Friday, August 31, 2007

Alexander Street

Alexander Street Music Library has started a blog, and it has weekly free MP3 downloads of classical music.

PS. Unfortunately, old downloads are not kept available, each week the new one replaces the previous week's.

Tuesday, August 28, 2007

Trio Sonatas

I am listening to J.S. Bach's "Trio Sonata"s ... it is so peaceful, especially this performance that is somehow slower than the others I heard before ... if there is a heaven, J.S.Bach should be played there most of the time :)
* * *
By human natural tendency to overdo everything, I looked up more performances of "trio sonatas" (JSB) on our "second" online music library (!), and to my surprise all of them were performed by one/two keyboard/piano/organ, but no strings, so I did a little search: [Source - wikipedia]:

The trio sonata is a musical form which was particularly popular around the 17th century and the 18th century.
A trio sonata is written for two solo melodic instruments and basso continuo, making three parts in all, hence the name trio sonata. However, because the basso continuo is usually made up of at least two instruments (typically a cello or bass viol and a keyboard instrument such as the harpsichord), trio sonatas are typically performed by at least four instruments.
The melody instruments used are usually both violins. A well-known exception is the trio sonata in Johann Sebastian Bach's The Musical Offering, which is for violin and flute.
Johann Sebastian Bach's trio sonatas for organ (BWV 525-530) combine all three parts on one instrument. Typically the right hand, left hand, and pedals will each take a different part on a different sound, thus creating the same trio effect.

Hawk Update:

1) Today, for the fourth time overall and third time in the past month, I saw a hawk eating a pigeon (at the usual spot!) My interpretation is that the hawk(s) have grown-up and are much better hunters now ... unfortunately, the last 3 times I was not lucky enough to see the actual hunt!

2) I used to see mostly one and sometimes two hawks around ... but a couple of days ago I saw 3-4 of them, in fact during a mating process, I assume males were competing to get the female ... the flight patterns and what they did to grab attention was quite interesting

Monday, August 27, 2007

Artist, a Reserved Artist ...

Thanks to a Friend, I found and took this test, with the following outcome:

My map:


and here is another map (whose ? ;)



Sunday, August 26, 2007

And is found at last ....

After emailing car-talk and following their answer, I found the piece they play around 40 minutes into their show here, [their music info]. The piece is "Plastic Banana" composed by "David Nichtern" and is off of the "Tony Rice" self-titled album.According to "allmusic",
"Tony Rice is one of bluegrass' most inventive
flatpicking guitar players. Although he's
displayed a mastery of the genre's traditions,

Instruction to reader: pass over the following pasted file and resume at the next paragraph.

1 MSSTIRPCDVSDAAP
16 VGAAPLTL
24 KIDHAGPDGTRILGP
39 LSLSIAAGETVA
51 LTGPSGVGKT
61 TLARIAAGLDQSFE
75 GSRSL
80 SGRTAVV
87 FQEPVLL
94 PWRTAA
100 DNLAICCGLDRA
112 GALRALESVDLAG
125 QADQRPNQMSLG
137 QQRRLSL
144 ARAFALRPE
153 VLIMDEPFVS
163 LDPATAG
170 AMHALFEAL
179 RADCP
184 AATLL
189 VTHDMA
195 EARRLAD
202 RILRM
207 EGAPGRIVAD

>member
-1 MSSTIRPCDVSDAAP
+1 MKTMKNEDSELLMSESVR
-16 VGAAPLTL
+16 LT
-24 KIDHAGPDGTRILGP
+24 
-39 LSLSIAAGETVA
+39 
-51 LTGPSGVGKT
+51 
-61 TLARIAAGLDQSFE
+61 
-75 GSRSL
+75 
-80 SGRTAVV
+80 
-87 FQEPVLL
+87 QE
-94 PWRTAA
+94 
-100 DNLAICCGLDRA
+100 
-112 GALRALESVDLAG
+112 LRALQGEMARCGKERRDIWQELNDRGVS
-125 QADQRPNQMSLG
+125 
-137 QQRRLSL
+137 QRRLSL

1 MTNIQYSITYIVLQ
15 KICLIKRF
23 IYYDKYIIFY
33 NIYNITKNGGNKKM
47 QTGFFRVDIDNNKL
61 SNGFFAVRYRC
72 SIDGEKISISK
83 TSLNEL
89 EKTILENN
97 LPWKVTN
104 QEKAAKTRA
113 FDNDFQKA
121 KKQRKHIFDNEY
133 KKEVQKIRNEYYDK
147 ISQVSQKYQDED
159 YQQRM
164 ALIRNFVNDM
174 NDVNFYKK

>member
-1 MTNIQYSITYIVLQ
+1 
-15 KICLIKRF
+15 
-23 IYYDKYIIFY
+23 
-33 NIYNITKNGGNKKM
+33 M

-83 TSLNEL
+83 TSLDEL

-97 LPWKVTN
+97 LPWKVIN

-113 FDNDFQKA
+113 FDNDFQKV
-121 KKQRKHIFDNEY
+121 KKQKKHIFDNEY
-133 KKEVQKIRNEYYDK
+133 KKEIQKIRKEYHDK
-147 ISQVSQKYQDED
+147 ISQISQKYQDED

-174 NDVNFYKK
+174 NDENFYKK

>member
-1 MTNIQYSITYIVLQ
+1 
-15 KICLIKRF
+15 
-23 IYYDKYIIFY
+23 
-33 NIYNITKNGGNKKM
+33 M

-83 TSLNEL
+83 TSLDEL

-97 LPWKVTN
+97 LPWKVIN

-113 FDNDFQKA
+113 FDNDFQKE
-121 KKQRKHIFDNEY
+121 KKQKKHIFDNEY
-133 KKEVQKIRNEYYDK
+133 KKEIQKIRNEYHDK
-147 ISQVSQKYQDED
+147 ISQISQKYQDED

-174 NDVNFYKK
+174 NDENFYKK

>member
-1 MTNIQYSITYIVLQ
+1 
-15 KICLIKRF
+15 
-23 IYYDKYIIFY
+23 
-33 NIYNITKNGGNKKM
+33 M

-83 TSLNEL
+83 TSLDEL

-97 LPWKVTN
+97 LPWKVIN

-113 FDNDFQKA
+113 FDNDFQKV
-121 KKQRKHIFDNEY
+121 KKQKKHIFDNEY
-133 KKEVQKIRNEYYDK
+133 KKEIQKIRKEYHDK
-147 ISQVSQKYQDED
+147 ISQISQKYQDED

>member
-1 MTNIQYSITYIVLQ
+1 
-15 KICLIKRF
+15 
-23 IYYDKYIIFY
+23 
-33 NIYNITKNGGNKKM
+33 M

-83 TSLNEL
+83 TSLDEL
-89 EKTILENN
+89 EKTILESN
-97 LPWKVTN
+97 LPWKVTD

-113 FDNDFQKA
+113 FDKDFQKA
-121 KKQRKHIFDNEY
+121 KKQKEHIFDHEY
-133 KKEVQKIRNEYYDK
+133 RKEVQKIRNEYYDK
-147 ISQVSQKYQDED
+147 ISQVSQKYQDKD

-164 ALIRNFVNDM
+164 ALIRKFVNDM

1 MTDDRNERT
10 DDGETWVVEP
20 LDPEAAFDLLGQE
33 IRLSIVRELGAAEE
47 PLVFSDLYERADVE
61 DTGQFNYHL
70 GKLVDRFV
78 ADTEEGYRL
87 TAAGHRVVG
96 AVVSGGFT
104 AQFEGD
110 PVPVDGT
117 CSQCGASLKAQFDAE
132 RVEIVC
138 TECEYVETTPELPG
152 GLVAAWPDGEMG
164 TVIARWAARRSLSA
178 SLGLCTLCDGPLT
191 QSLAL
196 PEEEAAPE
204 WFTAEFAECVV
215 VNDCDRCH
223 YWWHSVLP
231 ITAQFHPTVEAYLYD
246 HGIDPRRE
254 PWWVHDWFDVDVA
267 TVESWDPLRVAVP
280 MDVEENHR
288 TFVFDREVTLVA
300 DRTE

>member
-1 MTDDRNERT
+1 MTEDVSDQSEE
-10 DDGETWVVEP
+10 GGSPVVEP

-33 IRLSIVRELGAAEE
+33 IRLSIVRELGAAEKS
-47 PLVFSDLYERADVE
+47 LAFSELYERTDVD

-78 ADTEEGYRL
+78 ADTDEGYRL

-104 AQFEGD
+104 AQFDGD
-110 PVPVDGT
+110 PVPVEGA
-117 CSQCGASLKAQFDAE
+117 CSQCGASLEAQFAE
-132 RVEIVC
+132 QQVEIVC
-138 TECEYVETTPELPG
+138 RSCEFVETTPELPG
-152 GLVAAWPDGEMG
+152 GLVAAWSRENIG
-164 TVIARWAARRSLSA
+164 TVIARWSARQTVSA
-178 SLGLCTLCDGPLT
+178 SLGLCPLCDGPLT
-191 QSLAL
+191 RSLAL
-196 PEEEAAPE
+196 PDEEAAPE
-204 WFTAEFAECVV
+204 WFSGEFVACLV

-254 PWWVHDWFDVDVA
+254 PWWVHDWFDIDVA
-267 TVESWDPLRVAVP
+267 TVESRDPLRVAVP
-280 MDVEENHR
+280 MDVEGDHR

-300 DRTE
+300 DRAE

Rice set the standard for more contemporary styles."

Here is the CD review, courtesy of

"This eponymous release was the first of Tony Rice's many albums for the Rounder label, and hardcore bluegrass fans will probably consider it his best. Joined by an impressive roster of sidemen representing both the old and new schools of bluegrass playing (including David Grisman, J.D. Crowe, Jerry Douglas, and Darol Anger), Rice runs through a program consisting primarily of bluegrass standards but also including a number of forward-thinking modern compositions, such as David Nichtern's "Plastic Banana" and Grisman's swinging "Rattlesnake." This album is one of the early landmarks in the development of what came to be called new acoustic music, an instrumental genre that drew almost equally on bluegrass, jazz, and classical traditions and came to be championed by Rice, Grisman, Anger, and a few others in their circle. But as Rice's warm singing on "Hills of Roane County" and "Banks of the Ohio" and his fiery flatpicking on "Big Mon" and "Farewell Blues" attest, this is also a very fine straight bluegrass album. It's difficult to pick out highlights, but the joyful "Eighth of January" and the wonderful twin fiddle arrangement on "Big Mon" are both definite showstoppers."

For the Love of Ballet

Watched "The Company" [Allmovie, Metacritics] by "Robert Altman". I have seen "Gosford Park" and "A Prairie Home Companion" from him.

Good movie, with excellent music and lovely ballet performances, but without any specific/significant plot ... I specially loved a small piece of dance/ballet on one of Bach's Cello suites, it is fantastic ...

Friday, August 24, 2007

Tuesday, August 21, 2007


Suite for Piano: Pictures at an Exhibition
Pianist: Nami Ejiri

Piano pieces are masterfully chosen and played!

Amazon does not carry it :(

I listened to other performances of same pieces (from Mussorgsky), among them Alfred Brendel's, and I think Nami Ejiri has done a very good job, but who am I to say ...

But more importantly, Mussorgsky's piano suite, Pictures at an Exhibition, is a very beautiful, romantic, piece ... highly recommended!


Mussorgsky, Modest Petrovich (1839-1881)
Mussorgsky was one of the five Russian nationalist composers, roughly grouped under the influence of the unreliable Balakirev. Initially an army officer and later, intermittently, a civil servant, Mussorgsky left much unfinished at his death in 1881, nevertheless his influence on composers such as Janácek was considerable, not least in the association he found between speech intonations and rhythms and melody. Rimsky-Korsakov, a musician who had acquired a more conventional technique of orchestration and composition, revised and completed a number of Mussorgsky's works, versions which now may seem inferior to the innovative original compositions as Mussorgsky conceived them.